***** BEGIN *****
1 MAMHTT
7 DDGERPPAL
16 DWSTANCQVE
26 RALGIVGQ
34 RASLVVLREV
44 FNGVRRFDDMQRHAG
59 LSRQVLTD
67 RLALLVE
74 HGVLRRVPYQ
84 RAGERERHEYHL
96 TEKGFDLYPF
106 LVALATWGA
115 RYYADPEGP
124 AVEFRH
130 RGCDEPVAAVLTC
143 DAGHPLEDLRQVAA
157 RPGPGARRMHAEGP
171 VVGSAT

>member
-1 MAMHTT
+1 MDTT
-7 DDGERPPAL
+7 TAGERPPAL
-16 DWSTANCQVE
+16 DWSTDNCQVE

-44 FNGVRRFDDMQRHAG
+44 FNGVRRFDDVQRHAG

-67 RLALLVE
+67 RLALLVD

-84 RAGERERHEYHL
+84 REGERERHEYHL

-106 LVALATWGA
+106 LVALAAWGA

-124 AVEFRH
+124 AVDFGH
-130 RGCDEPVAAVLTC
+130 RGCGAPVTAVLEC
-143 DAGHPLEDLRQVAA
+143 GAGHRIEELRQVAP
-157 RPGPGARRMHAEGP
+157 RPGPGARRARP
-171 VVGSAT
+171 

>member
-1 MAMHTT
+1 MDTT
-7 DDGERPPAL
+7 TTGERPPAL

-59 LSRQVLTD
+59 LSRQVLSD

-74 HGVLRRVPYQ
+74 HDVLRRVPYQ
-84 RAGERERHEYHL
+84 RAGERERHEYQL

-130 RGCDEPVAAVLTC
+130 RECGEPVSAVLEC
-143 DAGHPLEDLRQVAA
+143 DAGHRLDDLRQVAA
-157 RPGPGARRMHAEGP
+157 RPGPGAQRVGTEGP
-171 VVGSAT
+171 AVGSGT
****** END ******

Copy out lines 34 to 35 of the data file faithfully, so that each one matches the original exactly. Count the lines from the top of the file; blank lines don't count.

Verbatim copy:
-124 AVEFRH
+124 AVDFGH